(warning: this is not a review with a lot of depth, there’s no looking for several layers or drafts. It’s just a simple short impression of my primary thoughts on the book.)
The book starts with what seems to be a perfect marriage. Ann and Ben live their lives, she as a librarian, he as a gardener. I picture them as a nice couple, in which Ann is quite good looking, but not too much. And quite intelligent, but also not too much. I also think of Ben as a very attractive man, who at the same time is really sweet. Which in real life, I find is hardly possible. Of course this marriage is not what it seems, but more about that later.
One night, Ann dreams about J.R. Oppenheimer, the scientist who was involved in the development of the atomic bomb during the Manhattan project, like some sort of revelation. Not long after that dream Ann sees Oppenheimer in real life. She decides to follow him, only to discover that he took some scientific friends with him, i.e. Leo Szilard and Enrico Fermi. Noteworthy, Oppenheimer and the other scientists had been long dead when Ann discovered them. One can only conclude that some time travelling had happened. You’d think that would make it all very exciting, but that’s not all true. All the cool questions you might have about time travelling, all the interesting things and insights that the time travelling could elaborate, the amazing impact that the changes of time could have on the time traveler, are not revealed. That’s a shame, because I would have liked some more of that.
However, throughout the book we do learn some facts about the nuclear war and about the scientists that were involved in the Manhattan project. Although in my opinion this is not the coolest subject, at least we learn something. I liked to Google while reading and discover that the facts were actually true, according to Wikipedia at least.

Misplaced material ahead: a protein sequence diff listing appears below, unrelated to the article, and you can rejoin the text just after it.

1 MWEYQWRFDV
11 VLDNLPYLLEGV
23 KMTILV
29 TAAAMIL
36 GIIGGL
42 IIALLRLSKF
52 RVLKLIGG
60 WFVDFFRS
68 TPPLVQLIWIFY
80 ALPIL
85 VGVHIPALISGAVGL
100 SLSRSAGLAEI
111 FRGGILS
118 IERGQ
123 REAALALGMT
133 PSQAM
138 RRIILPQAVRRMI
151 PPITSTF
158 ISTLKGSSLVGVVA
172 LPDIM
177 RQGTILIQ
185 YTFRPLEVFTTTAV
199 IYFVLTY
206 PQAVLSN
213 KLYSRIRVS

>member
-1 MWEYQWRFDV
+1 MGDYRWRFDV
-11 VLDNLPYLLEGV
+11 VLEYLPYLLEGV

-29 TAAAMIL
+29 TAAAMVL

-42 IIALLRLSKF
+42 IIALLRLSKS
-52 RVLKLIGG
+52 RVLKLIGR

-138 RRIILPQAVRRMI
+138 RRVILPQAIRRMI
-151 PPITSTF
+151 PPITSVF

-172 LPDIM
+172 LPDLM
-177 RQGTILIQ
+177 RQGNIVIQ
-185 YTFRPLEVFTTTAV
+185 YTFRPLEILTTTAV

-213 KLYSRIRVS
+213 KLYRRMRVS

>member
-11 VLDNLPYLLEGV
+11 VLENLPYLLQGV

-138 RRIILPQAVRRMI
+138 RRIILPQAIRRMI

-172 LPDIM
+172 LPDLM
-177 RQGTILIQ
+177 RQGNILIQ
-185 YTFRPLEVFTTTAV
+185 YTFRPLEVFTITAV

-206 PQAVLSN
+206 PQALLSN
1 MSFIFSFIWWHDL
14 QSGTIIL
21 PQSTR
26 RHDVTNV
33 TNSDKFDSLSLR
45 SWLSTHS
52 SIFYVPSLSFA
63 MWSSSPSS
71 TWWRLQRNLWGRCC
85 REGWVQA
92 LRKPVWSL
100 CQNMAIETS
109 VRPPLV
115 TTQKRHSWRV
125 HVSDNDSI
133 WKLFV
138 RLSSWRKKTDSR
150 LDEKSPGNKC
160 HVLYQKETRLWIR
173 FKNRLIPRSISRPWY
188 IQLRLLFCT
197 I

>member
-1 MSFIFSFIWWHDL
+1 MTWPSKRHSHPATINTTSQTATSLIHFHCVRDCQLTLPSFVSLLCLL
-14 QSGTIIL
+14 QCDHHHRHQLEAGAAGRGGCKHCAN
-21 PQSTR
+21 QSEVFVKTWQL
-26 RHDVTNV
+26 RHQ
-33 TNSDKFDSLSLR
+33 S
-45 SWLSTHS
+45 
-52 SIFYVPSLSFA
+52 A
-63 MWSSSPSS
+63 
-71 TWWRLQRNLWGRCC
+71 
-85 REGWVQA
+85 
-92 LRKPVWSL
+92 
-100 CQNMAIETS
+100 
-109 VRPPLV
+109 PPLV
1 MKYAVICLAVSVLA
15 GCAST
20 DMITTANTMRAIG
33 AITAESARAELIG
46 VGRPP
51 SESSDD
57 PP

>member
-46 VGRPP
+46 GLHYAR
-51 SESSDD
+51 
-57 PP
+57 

It’s not only a time travel we have to work through, but also some regular travelling. For example, to discover everything about the impact of the atomic bomb, the scientists go to Hiroshima. Along the way they meet some racy people who come with. I didn’t always get why these people were introduced, but at least the book got spiced up with some weird characters. Through some perspective changes we can remark that Oppenheimer more and more realizes what the impact has been of that which he had invented, the so called nuclear shadow. And this doesn’t go down easy. This is not the only shadow that appears: we’re also witnesses of the way Ann gets swept away by these scientist guys. They have a sect-like influence on her. She finally feels like she’s having an exciting life, which is meaningful, according to herself at least. Ben patiently watches the development of these relations and he feels left out. Luckily, Fermi helps him with his gardening, so he isn’t totally left alone. What seemed to be a perfect marriage, appears to be a loose relationship in which neither of them is happy en they both want something different. A little communication wouldn’t do them any harm.
The end of the book is at least unexpected. It’s kind of a weird apocalyptic gathering, in which *some sort of spoiler alert* Fermi seems to fly away as a bird. Enough said about that.
All and all, the book had my interest. I loved to learn some things, and I liked the changes of perspective throughout the book. I also liked the idea of time travelling. Specifically in this case, because of the effects it had on the grand minds of these scientists with some disastrous results. Unfortunately this wasn’t the full focus of the author and we mainly got taken along with the worshiping Ann.
Concluding: don’t get too excited about the time travelling before you start reading, and try to mainly focus on all the facts the book can teach you. That way you maybe don’t get annoyed by the relationship between Ann and Ben (note: why did the writer actually chose rhyming names?)
Oh, and also, the book has some weird pace changes.
There, that’s all I have to say. For now. I will stop. Really.